Monday, April 28, 2008

A renewed account of impulses from a vernal wood and their effect on moral perception

I came across this poem in an epigraph in Daniel Dennett's Breaking the Spell: Religion as a Natural Phenomenon.

The Tables Turned

UP! up! my Friend, and quit your books;
Or surely you'll grow double:
Up! up! my Friend, and clear your looks;
Why all this toil and trouble?

The sun, above the mountain's head,
A freshening lustre mellow
Through all the long green fields has spread,
His first sweet evening yellow.

Books! 'tis a dull and endless strife:
Come, hear the woodland linnet,
How sweet his music! on my life,
There's more of wisdom in it.

And hark! how blithe the throstle sings!
He, too, is no mean preacher:
Come forth into the light of things,
Let Nature be your teacher.

She has a world of ready wealth,
Our minds and hearts to bless--
Spontaneous wisdom breathed by health,
Truth breathed by cheerfulness.

One impulse from a vernal wood
May teach you more of man,
Of moral evil and of good,
Than all the sages can.

Sweet is the lore which Nature brings;
Our meddling intellect
Mis-shapes the beauteous forms of things:--
We murder to dissect.

Enough of Science and of Art;
Close up those barren leaves;
Come forth, and bring with you a heart
That watches and receives.

-William Wordsworth

Here's a somewhat related XKCD comic. As a personal note, my own grad school decision was nothing like the character there, but it's illustrative.

The theme is something similar to something I talked about here on Underlinguist. Despite my somewhat defiant tone in that old post, "murdering to dissect" is something I vaguely worry about from time to time.

Not that I've done a survey, but I do get the feeling that occasionally researchers in Linguistics, and other areas, lose focus of what the reality is out there in the world that they're trying to examine. Somehow a propensity for abstraction combined with an obsession with minutia turns the object of study into something nearly unrelated to the reality of experience that must have been the initial inspiration for anyone to set about such an investigation.

Maybe that's the right thing to happen when we try to plumb the workings of the non-conscious mind. I'm not making any claims about the quality or verity of research like this. Here, I'm writing about the personal experience of the researcher with their subject. I always try to keep in mind that any research I do or read has some sort of bearing on some one impulse from a vernal wood.

Monday, April 21, 2008

"Feel the bag"

In an unprecedented second post in one day, this came to me in a forwarded e-mail chain, originated by Wendy Baker of Brigham Young University.

Would-be robbers walk away empty-handed

A frustrating night for some would-be robbers in Salt Lake City, especially for one whose demand for cash went way wrong.

In Utah it may be a difficult deal to tell the difference between the words "fill" and "feel." Last night when a robber presented a bag at the Cafe Treo, he told the server to "fill" it.

"The employee thought the suspect said ‘feel' the bag, so the employee reached over and felt the bag," said Detective Jeff Bedard, spokesman for the Salt Lake City Police Department.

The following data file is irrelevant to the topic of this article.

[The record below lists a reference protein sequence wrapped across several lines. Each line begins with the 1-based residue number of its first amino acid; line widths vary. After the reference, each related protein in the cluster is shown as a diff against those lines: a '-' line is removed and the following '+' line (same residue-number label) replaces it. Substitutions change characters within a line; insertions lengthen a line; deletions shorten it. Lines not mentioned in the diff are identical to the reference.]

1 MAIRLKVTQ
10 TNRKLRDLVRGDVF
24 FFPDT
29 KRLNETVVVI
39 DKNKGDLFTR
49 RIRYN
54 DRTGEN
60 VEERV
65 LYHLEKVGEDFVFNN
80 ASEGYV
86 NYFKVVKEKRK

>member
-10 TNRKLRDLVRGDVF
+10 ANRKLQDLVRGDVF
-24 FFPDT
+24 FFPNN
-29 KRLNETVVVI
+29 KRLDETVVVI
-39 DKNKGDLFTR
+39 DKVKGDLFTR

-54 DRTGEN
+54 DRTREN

Bedard says the suspect replied, "You've gotta be kidding" and fled the store empty-handed. "Maybe he had a chance rethink his life of crime," Bedard said.

Talk about suspension of contrast when it really matters. There was so much disambiguating evidence in the context too! If you did a corpus search over 5 gagillon words, I guarantee that the string "This is a stick up! Feel the bag!" would be vanishingly rare.

I highly suggest listening to this audio from the story as well. The cop, who is also obviously merged, trying to make the distinction is precious.

Saturday, April 19, 2008

Pronking Morphology

This video produced by The Onion is pretty interesting in a number of ways.

First off, it is an excellent example of public discourse on linguistic variation and structure. The representative's response that "maybe it's just something me and my constituents say," is spot on for a dialectal speaker's linguistic insecurity. Rep. Reynold's skepticism over the reality of "pronk" as a communal form because she had been there numerous times is also a common fallacy that even linguists fall into sometimes.

Also to be noted, "intonation," is an important member of the set of words which non-linguists have for describing language. Other important ones are "cadence," "tone," "sing-song," "nasal," "twang," "drawl," along with a great many onomatopoeic vocalizations.

What may be more interesting is everywhere the Onion writers managed to stick "pronk." It takes a number of regular derivational and inflectional morphemes, like pronking, pronked, pronkfully, and pronks (both 3rd person singular -s and plural -s).

"Pronk" also end up in these stranger, portmanteau-like constructions.
  • "pronk-lem" -- problem
  • "pronk-rageous" -- outrageous
  • "pronk-surd" -- absurd
  • "pronk-spect" -- respect

Trying to figure out what makes these well formed is a little tricky. I guess "out," "re," and maybe even "ab," and "prob" could be analyzed as separate morphemes. Still, the syllabification of "pronklem" seems a little off to me. I would have wanted to make it "pronk-blem," which is even worse. Also, the stress in "pronkspect" vs "respect" is off.

What's more, why did they decided to replace these bound pseudo-morphemes with "pronk" instead of the free pseudo-morphemes. The obvious answer is that "pronkrageous" is more recognizable as involving "outrageous" than "out-pronk-ous," which then raises the question of what constitutes the most recognizable segments of a polysyllabic word, which by all accounts is monomorphemic.

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